1. While the petition contains many grounds of attack upon 20 of the charter, the zoning ordinances of the City of Dublin, and the manner of their enforcement by the mayor and board of aldermen, some of which might, in a proper case, be held to be meritorious (Butler v. City of Dublin, 191 Ga. 551, 13 S. E. 2d 362), the only possible reason alleged for invoking the equitable remedy of injunction in this case is set out in paragraph 21 of the petition, the allegations of which are as follows: "That the Zoning Ordinance of 1950 provides that any person violating any provision thereof shall be punished as provided in Section 78 and Section 79 of the City of Dublin Code. That your petitioners have been threatened with prosecution if they proceed to improve their property above described by said city and under the terms of said ordinance." Held:
A petition which seeks to enjoin a prosecution under a municipal ordinance on the ground that it is unconstitutional, but which fails to allege that any arrest has been made, or that any property has been levied upon, or that there has been any other interference with the person or property rights of the petitioner, and which alleges merely a threat or mere apprehension of prosecution under the terms of the ordinance attacked, fails to state a cause of action. Code 55-102; City of Tifton v. Cooper, 206 Ga. 379
(57 S. E. 2d 196); Thomas v. Mayor &c. of Savannah, 209 Ga. 866
(76 S. E. 2d 796), and cases there cited; City of Bainbridge v. Olan Mills, 207 Ga. 636
(63 S. E. 2d 655); Baker v. City of Atlanta, 211 Ga. 34
(83 S. E. 2d 682).
2. The trial judge erred in overruling the general demurrer to the petition, and all further proceedings are nugatory.
M. H. Sikes and L. K. Keen brought their petition against the City of Dublin and the mayor and aldermen thereof, wherein it was alleged: that the petitioners were the owners of a described tract of land in the City of Dublin; that they had filed an application for a building permit with said city as required by and in compliance with 462 of the Code of 1937 of said city, which provides that, if "any person shall be desirous of erecting any building or structure within the limits of the City of Dublin, he shall make application at the office of the city clerk for a permit for that purpose," and specifies the information to be furnished with the application, and that "it shall not be lawful to proceed to construct . . . any building or structure within the limits of said City of Dublin without such permit"; that the application had been denied by the mayor and board of aldermen "on the grounds that this is in a zoned area"; that 20 of the charter of the City of Dublin (Ga. L. 1937, p. 1771), authorizing the city to enact zoning ordinances, and all zoning ordinances enacted by the city in pursuance thereof, are unconstitutional, null and void, because violative of various provisions of the State and Federal Constitutions for numerous reasons set out in the petition; and "that your petitioners have been threatened with prosecution," by said city under said ordinances if they proceed to improve their property. The petition prayed: "That the defendants be temporarily enjoined and restrained from either personally or by and through their agents and employees in any manner enforcing or attempting to enforce the above mentioned ordinance against your petitioner and further that they be similarly enjoined and restrained from otherwise interfering with your petitioners' use of their property"; that the zoning ordinance be declared null, void, unconstitutional, and of no effect; that the defendants' arbitrary and discriminatory manner of enforcing zoning be enjoined and restrained; for a permanent injunction; and for general relief.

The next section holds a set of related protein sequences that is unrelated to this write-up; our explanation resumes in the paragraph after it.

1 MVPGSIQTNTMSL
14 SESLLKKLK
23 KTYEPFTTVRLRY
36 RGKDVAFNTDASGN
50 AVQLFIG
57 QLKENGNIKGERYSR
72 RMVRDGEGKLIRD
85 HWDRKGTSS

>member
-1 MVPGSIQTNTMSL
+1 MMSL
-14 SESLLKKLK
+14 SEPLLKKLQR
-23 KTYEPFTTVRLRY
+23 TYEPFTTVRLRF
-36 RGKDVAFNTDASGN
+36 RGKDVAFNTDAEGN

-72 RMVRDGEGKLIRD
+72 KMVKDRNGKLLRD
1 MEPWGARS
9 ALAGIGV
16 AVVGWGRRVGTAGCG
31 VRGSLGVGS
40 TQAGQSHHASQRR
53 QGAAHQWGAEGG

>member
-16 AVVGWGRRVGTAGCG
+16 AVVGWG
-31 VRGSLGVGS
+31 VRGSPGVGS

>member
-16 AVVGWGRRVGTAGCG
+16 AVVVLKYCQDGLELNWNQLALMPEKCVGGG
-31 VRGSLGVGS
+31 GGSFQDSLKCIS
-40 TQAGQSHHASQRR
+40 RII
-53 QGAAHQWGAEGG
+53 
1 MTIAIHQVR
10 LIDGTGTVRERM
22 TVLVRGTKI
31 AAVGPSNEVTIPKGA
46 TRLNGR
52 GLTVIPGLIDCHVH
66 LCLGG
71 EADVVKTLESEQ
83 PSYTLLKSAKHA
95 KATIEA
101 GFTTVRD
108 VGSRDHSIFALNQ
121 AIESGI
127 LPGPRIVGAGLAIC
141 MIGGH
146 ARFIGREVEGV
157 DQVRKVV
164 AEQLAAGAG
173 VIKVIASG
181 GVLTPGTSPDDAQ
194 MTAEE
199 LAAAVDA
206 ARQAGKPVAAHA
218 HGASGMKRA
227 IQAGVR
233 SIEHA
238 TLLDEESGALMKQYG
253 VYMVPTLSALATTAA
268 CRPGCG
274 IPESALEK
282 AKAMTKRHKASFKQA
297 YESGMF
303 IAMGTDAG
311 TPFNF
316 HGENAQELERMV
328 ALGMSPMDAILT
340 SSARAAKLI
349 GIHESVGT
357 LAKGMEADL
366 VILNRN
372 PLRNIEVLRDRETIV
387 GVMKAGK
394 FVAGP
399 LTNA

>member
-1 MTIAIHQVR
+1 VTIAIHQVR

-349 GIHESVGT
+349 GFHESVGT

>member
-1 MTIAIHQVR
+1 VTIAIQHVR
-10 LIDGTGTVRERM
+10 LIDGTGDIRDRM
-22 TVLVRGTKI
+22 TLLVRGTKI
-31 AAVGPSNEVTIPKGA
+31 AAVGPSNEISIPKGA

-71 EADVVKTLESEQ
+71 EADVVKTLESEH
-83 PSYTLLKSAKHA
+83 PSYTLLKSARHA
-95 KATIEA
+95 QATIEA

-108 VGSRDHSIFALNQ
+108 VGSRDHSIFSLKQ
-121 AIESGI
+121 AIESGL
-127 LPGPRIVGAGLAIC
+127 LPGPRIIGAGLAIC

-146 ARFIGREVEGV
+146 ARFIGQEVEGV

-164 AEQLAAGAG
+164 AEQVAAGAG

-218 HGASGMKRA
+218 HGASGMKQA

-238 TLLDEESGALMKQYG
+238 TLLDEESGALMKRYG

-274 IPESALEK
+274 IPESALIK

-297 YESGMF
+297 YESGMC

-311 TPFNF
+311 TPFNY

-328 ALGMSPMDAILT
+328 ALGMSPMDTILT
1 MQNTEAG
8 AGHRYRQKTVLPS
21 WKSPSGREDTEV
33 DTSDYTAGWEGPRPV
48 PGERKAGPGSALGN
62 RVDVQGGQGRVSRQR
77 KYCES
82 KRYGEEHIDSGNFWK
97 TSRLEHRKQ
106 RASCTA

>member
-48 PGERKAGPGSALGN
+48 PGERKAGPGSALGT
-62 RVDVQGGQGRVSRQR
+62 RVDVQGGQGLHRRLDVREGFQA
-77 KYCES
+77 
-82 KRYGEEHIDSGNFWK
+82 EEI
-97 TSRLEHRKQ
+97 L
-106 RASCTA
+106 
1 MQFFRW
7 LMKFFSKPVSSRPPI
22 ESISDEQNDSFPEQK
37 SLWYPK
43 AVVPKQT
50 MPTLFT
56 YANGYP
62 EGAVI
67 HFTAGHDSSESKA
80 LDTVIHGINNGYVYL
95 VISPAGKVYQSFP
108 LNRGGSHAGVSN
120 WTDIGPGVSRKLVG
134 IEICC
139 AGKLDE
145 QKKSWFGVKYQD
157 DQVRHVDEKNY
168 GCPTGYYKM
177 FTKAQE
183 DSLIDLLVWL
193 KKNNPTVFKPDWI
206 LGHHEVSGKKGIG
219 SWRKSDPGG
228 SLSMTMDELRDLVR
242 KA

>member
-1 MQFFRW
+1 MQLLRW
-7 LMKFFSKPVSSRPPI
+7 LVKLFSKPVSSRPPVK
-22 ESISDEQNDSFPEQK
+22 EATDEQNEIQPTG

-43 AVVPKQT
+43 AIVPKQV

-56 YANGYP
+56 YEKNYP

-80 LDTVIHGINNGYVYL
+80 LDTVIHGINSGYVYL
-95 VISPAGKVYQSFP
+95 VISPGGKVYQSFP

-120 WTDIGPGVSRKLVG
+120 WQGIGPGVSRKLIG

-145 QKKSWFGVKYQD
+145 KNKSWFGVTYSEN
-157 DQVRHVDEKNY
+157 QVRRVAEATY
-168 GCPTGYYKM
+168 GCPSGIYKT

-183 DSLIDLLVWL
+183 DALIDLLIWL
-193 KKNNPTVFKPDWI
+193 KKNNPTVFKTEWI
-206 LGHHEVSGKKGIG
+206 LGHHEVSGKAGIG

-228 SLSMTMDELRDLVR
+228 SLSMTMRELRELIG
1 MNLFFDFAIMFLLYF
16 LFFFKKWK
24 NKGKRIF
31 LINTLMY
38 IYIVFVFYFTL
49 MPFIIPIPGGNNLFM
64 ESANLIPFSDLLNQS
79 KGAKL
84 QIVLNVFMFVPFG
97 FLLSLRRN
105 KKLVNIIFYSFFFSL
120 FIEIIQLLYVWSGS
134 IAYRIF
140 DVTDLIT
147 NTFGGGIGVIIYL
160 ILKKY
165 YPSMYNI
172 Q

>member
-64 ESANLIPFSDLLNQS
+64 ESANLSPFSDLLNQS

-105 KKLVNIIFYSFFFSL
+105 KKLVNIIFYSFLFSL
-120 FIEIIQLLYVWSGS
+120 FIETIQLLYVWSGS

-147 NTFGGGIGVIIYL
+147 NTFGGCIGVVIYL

To this petition as amended the defendants demurred generally upon the grounds: (a) there is no cause of action therein set out; (b) it affirmatively appears from said petition that plaintiffs are not entitled to relief therein prayed for; (c) no facts are alleged in said petition to authorize the equitable relief prayed for; (d) it affirmatively appears from the petition that the plaintiffs have a full, adequate, and complete remedy at law. The trial judge overruled the general demurrer; and, after hearing evidence, denied an interlocutory injunction. To the judgment denying the interlocutory injunction the plaintiffs excepted in the main bill of exceptions; and the defendants, by cross-bill of exceptions, assign error upon the overruling of the general demurrer.